Middle-class Americans with a written financial retirement plan are saving more than twice as much as people without one, according to a new Wells Fargo Retirement survey.
“People who have a written plan for retirement are helping themselves create a future on their own terms, with a foundation built on saving, and hopefully investing,” Joe Ready, Wells Fargo’s director of Institutional Retirement, said in a statement.
The study found that middle-class investors with a written plan are saving a median of $250 per month for retirement, versus just $100 for those without one. The study polled Americans with less than $100,000 in household income and investible assets of less than $100,000.
A third of the people surveyed aren’t currently contributing anything to retirement savings (though they may have some savings already), while 19 percent said they have no retirement savings at all.
Nearly 70 percent of those surveyed said that saving for retirement is harder than they anticipated. More than half the people plan on saving “later” for retirement in order to make up for not saving now.
Broken down by age, the median amount saved by middle-class savers in their 40s is $40,000 – but those in their 50s who answered this survey said they had only $20,000 in savings.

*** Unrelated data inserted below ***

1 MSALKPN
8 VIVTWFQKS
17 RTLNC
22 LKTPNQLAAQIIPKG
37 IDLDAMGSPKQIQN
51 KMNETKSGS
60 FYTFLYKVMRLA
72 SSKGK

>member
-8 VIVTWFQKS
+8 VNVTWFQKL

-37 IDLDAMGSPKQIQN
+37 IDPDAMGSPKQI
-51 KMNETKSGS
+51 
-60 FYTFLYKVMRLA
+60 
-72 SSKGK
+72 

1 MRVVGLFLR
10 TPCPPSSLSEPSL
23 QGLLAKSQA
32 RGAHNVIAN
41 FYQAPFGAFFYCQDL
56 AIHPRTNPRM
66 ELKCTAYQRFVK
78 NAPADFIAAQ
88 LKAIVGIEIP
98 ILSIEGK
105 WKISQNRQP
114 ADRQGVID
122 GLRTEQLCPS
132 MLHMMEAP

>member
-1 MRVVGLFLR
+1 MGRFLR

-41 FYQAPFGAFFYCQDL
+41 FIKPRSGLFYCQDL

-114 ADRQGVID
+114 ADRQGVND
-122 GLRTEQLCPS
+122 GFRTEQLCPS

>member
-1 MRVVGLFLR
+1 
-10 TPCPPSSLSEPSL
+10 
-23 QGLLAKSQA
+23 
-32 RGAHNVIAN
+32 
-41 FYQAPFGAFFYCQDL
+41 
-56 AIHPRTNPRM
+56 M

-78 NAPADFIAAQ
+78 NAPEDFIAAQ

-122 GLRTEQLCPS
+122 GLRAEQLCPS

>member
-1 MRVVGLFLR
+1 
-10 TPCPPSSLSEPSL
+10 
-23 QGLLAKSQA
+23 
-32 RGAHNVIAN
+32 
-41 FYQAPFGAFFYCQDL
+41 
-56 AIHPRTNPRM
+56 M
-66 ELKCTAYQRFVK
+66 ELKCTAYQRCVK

A majority of respondents said they’re not sacrificing a lot to save for retirement, but 72 percent said they should have started saving for retirement earlier.
Among those with access to a workplace retirement plan, two-thirds contribute enough toward the plan to get an employer match, with a median contribution rate of 7 percent.
Here are some wise retirement savings tips, as shared by Wells Fargo in its report:
Make it automatic: The beauty of a 401(k) plan is that once it’s set up, it automatically deducts the cash from your paycheck so you can’t forget to save. Even if you don’t have access to a workplace retirement plan, you can set up auto-deposits into an IRA account.
Ramp it up: The number-one factor in saving for retirement is your contribution rate and regular contribution rate increases. See if your employer offers an option in which you can automatically increase your contribution on a regular basis, or set a reminder to do so on your own.
Leave your savings alone: It can be tempting to pull cash out of your retirement accounts for unexpected expenses, but doing so can jeopardize your financial future.
Top Reads from The Fiscal Times: